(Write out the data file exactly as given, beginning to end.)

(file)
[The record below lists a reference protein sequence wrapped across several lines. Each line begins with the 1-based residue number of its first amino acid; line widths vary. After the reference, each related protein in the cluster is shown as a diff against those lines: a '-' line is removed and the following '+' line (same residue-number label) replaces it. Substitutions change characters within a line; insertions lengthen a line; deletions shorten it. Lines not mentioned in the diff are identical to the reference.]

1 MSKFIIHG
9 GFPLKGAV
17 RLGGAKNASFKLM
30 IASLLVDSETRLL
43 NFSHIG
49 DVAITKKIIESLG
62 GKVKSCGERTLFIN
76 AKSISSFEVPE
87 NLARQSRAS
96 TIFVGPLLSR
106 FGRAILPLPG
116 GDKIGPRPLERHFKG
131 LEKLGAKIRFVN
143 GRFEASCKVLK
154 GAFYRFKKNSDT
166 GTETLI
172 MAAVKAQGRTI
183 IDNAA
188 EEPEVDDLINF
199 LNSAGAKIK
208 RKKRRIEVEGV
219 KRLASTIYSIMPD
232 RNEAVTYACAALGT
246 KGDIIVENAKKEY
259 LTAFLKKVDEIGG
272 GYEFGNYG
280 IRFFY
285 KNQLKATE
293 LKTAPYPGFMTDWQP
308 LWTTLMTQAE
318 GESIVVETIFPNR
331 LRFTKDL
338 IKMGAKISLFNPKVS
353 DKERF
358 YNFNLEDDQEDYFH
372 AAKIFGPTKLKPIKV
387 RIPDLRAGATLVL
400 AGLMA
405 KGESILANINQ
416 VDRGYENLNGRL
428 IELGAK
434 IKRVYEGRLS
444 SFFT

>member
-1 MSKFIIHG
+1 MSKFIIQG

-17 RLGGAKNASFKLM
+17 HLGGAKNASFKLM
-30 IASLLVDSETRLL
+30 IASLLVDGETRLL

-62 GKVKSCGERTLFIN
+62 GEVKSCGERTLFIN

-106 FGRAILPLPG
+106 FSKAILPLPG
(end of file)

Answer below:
[The record below lists a reference protein sequence wrapped across several lines. Each line begins with the 1-based residue number of its first amino acid; line widths vary. After the reference, each related protein in the cluster is shown as a diff against those lines: a '-' line is removed and the following '+' line (same residue-number label) replaces it. Substitutions change characters within a line; insertions lengthen a line; deletions shorten it. Lines not mentioned in the diff are identical to the reference.]

1 MSKFIIHG
9 GFPLKGAV
17 RLGGAKNASFKLM
30 IASLLVDSETRLL
43 NFSHIG
49 DVAITKKIIESLG
62 GKVKSCGERTLFIN
76 AKSISSFEVPE
87 NLARQSRAS
96 TIFVGPLLSR
106 FGRAILPLPG
116 GDKIGPRPLERHFKG
131 LEKLGAKIRFVN
143 GRFEASCKVLK
154 GAFYRFKKNSDT
166 GTETLI
172 MAAVKAQGRTI
183 IDNAA
188 EEPEVDDLINF
199 LNSAGAKIK
208 RKKRRIEVEGV
219 KRLASTIYSIMPD
232 RNEAVTYACAALGT
246 KGDIIVENAKKEY
259 LTAFLKKVDEIGG
272 GYEFGNYG
280 IRFFY
285 KNQLKATE
293 LKTAPYPGFMTDWQP
308 LWTTLMTQAE
318 GESIVVETIFPNR
331 LRFTKDL
338 IKMGAKISLFNPKVS
353 DKERF
358 YNFNLEDDQEDYFH
372 AAKIFGPTKLKPIKV
387 RIPDLRAGATLVL
400 AGLMA
405 KGESILANINQ
416 VDRGYENLNGRL
428 IELGAK
434 IKRVYEGRLS
444 SFFT

>member
-1 MSKFIIHG
+1 MSKFIIQG

-17 RLGGAKNASFKLM
+17 HLGGAKNASFKLM
-30 IASLLVDSETRLL
+30 IASLLVDGETRLL

-62 GKVKSCGERTLFIN
+62 GEVKSCGERTLFIN

-106 FGRAILPLPG
+106 FSKAILPLPG